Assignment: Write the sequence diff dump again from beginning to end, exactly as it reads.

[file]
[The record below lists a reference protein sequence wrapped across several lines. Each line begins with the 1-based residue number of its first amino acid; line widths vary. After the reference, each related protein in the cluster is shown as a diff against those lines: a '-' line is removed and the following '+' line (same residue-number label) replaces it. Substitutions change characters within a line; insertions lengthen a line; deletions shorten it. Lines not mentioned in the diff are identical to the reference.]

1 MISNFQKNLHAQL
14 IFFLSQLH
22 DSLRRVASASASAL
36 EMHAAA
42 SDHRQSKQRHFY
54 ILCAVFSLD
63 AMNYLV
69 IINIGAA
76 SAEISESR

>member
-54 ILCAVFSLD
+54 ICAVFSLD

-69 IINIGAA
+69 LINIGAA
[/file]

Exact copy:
[The record below lists a reference protein sequence wrapped across several lines. Each line begins with the 1-based residue number of its first amino acid; line widths vary. After the reference, each related protein in the cluster is shown as a diff against those lines: a '-' line is removed and the following '+' line (same residue-number label) replaces it. Substitutions change characters within a line; insertions lengthen a line; deletions shorten it. Lines not mentioned in the diff are identical to the reference.]

1 MISNFQKNLHAQL
14 IFFLSQLH
22 DSLRRVASASASAL
36 EMHAAA
42 SDHRQSKQRHFY
54 ILCAVFSLD
63 AMNYLV
69 IINIGAA
76 SAEISESR

>member
-54 ILCAVFSLD
+54 ICAVFSLD

-69 IINIGAA
+69 LINIGAA